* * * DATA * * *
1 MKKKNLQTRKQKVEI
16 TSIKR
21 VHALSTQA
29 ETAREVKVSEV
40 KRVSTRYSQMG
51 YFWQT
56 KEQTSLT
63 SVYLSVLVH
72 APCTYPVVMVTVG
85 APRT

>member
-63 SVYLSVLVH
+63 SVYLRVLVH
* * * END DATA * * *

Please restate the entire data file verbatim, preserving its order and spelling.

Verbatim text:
1 MKKKNLQTRKQKVEI
16 TSIKR
21 VHALSTQA
29 ETAREVKVSEV
40 KRVSTRYSQMG
51 YFWQT
56 KEQTSLT
63 SVYLSVLVH
72 APCTYPVVMVTVG
85 APRT

>member
-63 SVYLSVLVH
+63 SVYLRVLVH